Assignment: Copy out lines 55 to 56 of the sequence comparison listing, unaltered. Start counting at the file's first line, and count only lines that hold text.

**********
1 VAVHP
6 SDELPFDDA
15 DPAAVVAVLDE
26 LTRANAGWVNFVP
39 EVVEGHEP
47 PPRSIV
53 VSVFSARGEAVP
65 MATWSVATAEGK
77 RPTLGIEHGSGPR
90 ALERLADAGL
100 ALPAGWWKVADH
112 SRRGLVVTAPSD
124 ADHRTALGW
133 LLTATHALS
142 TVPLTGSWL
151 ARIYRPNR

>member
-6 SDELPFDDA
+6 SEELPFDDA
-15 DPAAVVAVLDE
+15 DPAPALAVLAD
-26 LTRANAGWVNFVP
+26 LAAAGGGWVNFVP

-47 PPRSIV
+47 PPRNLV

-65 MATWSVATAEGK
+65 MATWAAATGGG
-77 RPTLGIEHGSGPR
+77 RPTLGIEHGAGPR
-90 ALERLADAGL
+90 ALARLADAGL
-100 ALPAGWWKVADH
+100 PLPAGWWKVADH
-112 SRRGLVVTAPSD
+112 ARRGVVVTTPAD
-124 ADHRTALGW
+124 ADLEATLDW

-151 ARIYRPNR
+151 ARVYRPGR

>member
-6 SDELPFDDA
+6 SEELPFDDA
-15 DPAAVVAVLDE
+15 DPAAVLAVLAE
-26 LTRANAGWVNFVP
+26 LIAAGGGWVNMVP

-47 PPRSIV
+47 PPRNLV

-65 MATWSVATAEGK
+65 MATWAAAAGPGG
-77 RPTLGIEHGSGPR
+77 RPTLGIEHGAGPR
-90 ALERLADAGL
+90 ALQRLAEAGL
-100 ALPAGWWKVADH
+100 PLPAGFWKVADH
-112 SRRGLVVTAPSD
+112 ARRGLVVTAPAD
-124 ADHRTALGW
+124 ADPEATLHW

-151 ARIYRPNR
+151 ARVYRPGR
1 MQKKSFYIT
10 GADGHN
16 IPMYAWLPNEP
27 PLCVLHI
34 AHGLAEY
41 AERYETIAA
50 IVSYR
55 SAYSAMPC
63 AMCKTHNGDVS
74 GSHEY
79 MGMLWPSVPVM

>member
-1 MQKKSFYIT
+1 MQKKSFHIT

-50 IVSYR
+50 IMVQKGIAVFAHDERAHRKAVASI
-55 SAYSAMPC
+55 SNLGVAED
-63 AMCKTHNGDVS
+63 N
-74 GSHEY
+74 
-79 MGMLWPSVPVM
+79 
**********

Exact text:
-100 ALPAGWWKVADH
+100 PLPAGFWKVADH